The brain is used to being able to “fuse” the two separate views of the world seen from each eye into a 3D perceived scene. However we have a closed-loop system and the eye muscles constantly pull convergence and focus depending on the region of interest. When presented with two separate image streams originating from the left and right camera systems of a 3D rig, the eye – brain coupling has to deal with potentially unusual errors, inconsistencies and paradoxes to try and fuse the images into one. If any one or more of the many possible camera misalignments is out, then for some people who view the 3D, their brain and eyes will struggle to pull-in the images and make sense of them – hence the problem.
Relative to each other, there are 5 axis camera alignments that must be set very accurately and held during shooting. This is why 3D rigs are (or should be) so solidly built, to ensure camera alignment can be set-up and rigidly maintained. There are the 3 relative rotations: pitch, roll and yaw. In 3D the yaw (Y axis) rotation is particularly important as it sets the convergence of the optical axes. Any vertical misalignment must be eliminated and needless to say, both cameras should be on the same focal plane.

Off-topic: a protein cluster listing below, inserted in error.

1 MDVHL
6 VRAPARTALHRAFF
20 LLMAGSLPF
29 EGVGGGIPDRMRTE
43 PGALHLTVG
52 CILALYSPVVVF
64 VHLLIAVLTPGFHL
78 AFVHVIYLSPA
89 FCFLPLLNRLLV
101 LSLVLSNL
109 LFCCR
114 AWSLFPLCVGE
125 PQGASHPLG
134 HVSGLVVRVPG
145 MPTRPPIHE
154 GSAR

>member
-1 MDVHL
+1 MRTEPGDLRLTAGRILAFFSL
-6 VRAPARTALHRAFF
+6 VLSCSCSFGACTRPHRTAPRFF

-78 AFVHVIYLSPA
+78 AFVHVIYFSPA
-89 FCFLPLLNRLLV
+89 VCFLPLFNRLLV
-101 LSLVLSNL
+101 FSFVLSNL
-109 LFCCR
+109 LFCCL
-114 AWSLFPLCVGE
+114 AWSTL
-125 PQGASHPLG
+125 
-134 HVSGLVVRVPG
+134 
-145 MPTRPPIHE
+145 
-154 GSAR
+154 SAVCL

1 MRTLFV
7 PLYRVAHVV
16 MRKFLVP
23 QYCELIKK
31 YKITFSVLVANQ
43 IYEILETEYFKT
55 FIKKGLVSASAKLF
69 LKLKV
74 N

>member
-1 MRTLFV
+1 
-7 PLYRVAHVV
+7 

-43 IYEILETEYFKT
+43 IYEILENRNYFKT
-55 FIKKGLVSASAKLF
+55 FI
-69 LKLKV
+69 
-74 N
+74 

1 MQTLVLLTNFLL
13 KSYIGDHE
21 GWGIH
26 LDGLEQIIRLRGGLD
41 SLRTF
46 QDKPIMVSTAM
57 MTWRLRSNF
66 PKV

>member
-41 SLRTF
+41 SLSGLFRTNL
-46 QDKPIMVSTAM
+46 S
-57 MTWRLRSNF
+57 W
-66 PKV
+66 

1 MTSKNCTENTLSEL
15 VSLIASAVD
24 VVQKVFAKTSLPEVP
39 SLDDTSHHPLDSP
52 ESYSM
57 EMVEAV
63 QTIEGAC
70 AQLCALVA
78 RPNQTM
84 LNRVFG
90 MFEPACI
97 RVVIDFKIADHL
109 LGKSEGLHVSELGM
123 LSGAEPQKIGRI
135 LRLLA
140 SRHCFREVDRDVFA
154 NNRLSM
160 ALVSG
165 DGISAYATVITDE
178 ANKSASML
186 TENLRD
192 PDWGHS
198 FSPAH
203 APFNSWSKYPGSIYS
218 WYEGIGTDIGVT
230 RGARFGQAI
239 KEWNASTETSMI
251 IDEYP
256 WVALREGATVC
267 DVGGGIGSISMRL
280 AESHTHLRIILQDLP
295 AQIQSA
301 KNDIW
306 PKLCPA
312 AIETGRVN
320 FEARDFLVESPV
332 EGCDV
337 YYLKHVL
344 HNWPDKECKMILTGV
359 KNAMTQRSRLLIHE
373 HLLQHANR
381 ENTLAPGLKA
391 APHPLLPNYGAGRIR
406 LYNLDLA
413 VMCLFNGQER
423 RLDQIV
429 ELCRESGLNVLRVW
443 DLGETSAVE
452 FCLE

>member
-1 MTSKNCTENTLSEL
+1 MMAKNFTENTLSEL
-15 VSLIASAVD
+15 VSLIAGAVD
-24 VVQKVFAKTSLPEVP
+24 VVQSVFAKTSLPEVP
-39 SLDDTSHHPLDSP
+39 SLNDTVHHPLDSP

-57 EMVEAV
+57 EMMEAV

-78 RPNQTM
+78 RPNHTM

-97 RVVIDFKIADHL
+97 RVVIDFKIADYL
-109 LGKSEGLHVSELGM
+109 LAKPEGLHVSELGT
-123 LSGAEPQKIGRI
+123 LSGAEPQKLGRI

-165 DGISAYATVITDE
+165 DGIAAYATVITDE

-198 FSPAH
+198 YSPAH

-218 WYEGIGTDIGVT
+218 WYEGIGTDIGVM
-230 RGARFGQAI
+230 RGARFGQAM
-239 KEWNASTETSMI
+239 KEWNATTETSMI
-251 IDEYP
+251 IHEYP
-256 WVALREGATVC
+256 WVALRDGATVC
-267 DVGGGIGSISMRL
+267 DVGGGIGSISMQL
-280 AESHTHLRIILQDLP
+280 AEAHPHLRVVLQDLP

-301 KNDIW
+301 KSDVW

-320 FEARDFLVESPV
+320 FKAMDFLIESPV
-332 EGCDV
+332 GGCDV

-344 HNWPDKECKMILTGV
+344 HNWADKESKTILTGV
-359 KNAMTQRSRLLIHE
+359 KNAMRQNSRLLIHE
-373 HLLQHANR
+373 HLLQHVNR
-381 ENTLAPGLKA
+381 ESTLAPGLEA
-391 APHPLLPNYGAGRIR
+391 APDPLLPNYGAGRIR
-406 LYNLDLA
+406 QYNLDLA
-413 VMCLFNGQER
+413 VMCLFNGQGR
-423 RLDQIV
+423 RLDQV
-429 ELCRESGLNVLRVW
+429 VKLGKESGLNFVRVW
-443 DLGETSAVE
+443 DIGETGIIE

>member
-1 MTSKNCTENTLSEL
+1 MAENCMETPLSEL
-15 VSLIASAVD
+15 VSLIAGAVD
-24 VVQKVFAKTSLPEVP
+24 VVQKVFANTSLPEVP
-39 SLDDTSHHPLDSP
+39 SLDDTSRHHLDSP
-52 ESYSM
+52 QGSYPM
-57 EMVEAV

The other axis is the interocular, the distance between the lenses and is more an artistic decision than a technically fixed point. There can be wide range of variation chosen, depending on the scene and the intended viewing conditions. Added to 5 critical camera axes, there are the variations and inconstancies between the lenses. Further more, there are many additional factors inherent in each camera to affect matching such as white balance, gamma and image stabilisation – which should be off.
In some opinions there is an attitude of assuming everything can be ‘fixed in post’. This may not always be possible such as with lens flare or lost genlock. It is certainly not optimum, not just because of the time and cost but because any fix to a stereo pair’s geometry must involve having to throw away part of the source images or compromise the dynamic range and resolution. For these reasons initial camera set-up, alignment and monitoring before and during shooting is critically more important in 3D than 2D. Its not just one extra dimension to make good 3D – it’s a dozen or more.